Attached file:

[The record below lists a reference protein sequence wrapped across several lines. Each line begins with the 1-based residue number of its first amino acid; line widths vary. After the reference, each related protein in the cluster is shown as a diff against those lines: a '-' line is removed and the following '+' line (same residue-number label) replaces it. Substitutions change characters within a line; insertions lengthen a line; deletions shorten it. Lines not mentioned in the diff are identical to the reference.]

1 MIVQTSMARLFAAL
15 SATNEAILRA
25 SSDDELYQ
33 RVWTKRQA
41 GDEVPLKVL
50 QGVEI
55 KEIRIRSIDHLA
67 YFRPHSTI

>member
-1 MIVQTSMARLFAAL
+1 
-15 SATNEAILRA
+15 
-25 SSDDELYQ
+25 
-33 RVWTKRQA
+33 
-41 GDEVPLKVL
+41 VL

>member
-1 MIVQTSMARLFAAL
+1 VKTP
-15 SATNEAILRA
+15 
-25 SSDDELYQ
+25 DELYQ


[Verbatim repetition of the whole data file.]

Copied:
[The record below lists a reference protein sequence wrapped across several lines. Each line begins with the 1-based residue number of its first amino acid; line widths vary. After the reference, each related protein in the cluster is shown as a diff against those lines: a '-' line is removed and the following '+' line (same residue-number label) replaces it. Substitutions change characters within a line; insertions lengthen a line; deletions shorten it. Lines not mentioned in the diff are identical to the reference.]

1 MIVQTSMARLFAAL
15 SATNEAILRA
25 SSDDELYQ
33 RVWTKRQA
41 GDEVPLKVL
50 QGVEI
55 KEIRIRSIDHLA
67 YFRPHSTI

>member
-1 MIVQTSMARLFAAL
+1 
-15 SATNEAILRA
+15 
-25 SSDDELYQ
+25 
-33 RVWTKRQA
+33 
-41 GDEVPLKVL
+41 VL

>member
-1 MIVQTSMARLFAAL
+1 VKTP
-15 SATNEAILRA
+15 
-25 SSDDELYQ
+25 DELYQ